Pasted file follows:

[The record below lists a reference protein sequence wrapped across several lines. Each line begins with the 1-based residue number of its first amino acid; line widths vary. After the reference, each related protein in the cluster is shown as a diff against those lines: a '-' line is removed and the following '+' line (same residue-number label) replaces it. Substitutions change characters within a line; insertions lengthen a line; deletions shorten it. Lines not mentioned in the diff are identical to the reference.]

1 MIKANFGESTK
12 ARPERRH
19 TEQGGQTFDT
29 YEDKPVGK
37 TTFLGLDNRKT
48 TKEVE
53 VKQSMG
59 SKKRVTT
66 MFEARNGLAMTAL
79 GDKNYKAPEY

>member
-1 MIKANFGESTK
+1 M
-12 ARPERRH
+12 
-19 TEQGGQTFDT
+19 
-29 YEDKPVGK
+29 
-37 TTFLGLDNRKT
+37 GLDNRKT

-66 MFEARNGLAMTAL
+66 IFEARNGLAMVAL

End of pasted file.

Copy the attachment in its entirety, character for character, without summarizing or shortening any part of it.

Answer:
[The record below lists a reference protein sequence wrapped across several lines. Each line begins with the 1-based residue number of its first amino acid; line widths vary. After the reference, each related protein in the cluster is shown as a diff against those lines: a '-' line is removed and the following '+' line (same residue-number label) replaces it. Substitutions change characters within a line; insertions lengthen a line; deletions shorten it. Lines not mentioned in the diff are identical to the reference.]

1 MIKANFGESTK
12 ARPERRH
19 TEQGGQTFDT
29 YEDKPVGK
37 TTFLGLDNRKT
48 TKEVE
53 VKQSMG
59 SKKRVTT
66 MFEARNGLAMTAL
79 GDKNYKAPEY

>member
-1 MIKANFGESTK
+1 M
-12 ARPERRH
+12 
-19 TEQGGQTFDT
+19 
-29 YEDKPVGK
+29 
-37 TTFLGLDNRKT
+37 GLDNRKT

-66 MFEARNGLAMTAL
+66 IFEARNGLAMVAL